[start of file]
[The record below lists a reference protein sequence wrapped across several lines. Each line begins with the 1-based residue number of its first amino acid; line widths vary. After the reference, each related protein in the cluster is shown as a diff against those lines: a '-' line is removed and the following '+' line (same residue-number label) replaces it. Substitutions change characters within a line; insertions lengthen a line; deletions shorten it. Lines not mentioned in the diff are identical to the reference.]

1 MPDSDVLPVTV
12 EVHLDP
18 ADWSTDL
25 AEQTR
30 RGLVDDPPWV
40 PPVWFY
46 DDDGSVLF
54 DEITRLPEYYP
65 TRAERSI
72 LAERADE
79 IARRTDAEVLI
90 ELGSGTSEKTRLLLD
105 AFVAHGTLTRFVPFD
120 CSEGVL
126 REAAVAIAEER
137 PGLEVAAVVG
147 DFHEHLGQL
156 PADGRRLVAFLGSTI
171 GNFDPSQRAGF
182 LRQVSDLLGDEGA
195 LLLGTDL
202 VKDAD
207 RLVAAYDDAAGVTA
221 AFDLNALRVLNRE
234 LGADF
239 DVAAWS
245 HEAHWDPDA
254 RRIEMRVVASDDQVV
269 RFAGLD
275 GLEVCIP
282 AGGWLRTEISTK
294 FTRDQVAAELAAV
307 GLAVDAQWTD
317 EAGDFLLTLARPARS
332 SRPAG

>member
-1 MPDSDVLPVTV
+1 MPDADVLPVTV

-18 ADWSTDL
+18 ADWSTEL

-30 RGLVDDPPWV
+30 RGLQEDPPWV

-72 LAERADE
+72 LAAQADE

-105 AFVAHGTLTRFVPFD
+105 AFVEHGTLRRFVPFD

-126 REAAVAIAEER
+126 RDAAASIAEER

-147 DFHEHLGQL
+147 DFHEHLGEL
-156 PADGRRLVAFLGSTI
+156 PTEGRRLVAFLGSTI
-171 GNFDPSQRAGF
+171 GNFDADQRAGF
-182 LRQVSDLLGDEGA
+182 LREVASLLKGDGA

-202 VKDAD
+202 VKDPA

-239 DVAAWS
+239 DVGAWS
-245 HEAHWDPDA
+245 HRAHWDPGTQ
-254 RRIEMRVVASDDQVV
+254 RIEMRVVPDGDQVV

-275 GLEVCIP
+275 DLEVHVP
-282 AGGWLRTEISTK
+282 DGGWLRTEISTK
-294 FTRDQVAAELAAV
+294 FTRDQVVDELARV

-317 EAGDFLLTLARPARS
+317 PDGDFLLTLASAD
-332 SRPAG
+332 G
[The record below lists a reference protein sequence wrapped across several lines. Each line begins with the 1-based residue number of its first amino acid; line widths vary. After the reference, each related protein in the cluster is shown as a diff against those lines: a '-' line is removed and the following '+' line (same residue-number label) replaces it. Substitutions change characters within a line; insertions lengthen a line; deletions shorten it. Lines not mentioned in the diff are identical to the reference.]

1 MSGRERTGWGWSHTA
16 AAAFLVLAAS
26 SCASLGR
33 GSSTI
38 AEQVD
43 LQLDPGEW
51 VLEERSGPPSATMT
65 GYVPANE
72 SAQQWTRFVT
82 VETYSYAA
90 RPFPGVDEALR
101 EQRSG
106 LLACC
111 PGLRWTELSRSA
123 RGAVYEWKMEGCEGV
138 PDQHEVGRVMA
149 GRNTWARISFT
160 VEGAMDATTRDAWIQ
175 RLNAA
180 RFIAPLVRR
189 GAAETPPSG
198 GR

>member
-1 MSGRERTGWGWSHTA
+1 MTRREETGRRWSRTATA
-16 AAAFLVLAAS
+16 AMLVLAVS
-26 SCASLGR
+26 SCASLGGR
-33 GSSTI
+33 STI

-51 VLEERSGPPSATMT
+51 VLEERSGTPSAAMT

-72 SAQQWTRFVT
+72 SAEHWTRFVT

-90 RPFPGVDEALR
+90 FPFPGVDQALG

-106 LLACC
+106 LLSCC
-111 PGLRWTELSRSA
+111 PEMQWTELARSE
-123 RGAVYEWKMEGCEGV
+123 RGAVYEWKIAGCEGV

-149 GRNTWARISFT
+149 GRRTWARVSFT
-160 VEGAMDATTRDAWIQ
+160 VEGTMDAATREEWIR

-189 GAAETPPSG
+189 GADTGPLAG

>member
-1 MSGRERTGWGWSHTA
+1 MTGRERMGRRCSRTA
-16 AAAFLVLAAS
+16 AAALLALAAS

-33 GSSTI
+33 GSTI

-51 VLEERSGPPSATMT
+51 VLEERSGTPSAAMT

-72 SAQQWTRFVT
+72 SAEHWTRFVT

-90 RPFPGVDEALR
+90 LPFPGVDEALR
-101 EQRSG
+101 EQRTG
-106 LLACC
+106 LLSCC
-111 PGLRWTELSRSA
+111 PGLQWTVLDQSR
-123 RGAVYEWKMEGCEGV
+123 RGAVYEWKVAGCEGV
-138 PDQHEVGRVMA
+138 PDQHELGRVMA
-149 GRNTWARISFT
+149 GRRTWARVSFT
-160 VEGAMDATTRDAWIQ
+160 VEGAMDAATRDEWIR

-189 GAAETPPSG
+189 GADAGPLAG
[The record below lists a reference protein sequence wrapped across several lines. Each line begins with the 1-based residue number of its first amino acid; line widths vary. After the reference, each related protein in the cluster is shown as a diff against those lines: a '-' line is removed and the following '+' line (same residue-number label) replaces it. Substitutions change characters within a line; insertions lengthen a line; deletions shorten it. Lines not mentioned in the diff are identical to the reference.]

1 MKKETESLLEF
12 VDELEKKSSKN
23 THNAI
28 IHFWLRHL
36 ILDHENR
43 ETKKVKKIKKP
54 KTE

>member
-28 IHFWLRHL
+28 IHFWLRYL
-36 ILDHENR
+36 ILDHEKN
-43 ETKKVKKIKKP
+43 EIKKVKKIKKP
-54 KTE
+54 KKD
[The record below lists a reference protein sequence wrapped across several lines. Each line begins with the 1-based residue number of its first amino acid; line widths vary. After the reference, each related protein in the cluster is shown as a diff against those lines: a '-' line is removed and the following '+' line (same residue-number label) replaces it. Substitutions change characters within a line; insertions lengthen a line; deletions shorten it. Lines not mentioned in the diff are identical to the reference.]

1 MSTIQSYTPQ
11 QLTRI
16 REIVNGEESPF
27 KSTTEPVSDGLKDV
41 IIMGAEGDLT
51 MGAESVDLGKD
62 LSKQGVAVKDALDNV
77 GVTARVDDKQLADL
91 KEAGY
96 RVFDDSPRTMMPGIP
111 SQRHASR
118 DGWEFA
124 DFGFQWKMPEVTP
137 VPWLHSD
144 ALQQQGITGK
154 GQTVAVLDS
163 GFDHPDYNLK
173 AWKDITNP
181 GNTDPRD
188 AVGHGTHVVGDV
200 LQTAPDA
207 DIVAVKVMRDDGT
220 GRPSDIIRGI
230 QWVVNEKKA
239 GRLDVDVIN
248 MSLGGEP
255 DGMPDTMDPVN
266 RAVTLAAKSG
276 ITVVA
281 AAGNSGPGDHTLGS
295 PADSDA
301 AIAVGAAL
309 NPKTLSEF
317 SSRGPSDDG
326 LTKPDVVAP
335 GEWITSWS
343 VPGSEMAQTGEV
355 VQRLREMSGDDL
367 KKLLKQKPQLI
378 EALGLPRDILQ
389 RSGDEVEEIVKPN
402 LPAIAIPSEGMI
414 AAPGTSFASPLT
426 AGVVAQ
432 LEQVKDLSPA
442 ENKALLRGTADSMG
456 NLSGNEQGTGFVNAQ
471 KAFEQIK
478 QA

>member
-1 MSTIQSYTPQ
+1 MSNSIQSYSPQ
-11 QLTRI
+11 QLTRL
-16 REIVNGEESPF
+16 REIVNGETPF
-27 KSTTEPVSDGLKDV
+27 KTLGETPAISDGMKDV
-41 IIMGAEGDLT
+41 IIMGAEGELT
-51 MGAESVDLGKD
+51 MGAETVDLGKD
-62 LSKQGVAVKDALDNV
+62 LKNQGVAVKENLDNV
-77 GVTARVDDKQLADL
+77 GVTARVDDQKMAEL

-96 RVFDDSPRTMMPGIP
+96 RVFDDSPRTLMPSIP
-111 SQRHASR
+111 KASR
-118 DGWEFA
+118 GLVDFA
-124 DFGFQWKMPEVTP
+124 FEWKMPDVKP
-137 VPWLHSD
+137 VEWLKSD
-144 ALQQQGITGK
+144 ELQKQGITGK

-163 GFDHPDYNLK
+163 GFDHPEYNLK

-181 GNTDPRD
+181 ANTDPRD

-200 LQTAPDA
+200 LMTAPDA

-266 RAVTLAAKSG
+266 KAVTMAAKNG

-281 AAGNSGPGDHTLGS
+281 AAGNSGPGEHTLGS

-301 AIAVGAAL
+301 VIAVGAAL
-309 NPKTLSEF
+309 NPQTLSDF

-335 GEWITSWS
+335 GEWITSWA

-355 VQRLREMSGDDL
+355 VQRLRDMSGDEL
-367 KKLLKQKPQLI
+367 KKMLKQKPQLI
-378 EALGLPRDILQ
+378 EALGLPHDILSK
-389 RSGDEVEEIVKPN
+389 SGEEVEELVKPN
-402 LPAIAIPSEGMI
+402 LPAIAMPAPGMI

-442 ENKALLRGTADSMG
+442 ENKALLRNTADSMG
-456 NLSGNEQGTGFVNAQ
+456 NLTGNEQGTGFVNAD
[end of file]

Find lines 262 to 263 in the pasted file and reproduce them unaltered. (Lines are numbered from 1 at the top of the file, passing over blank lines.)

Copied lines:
+301 VIAVGAAL
-309 NPKTLSEF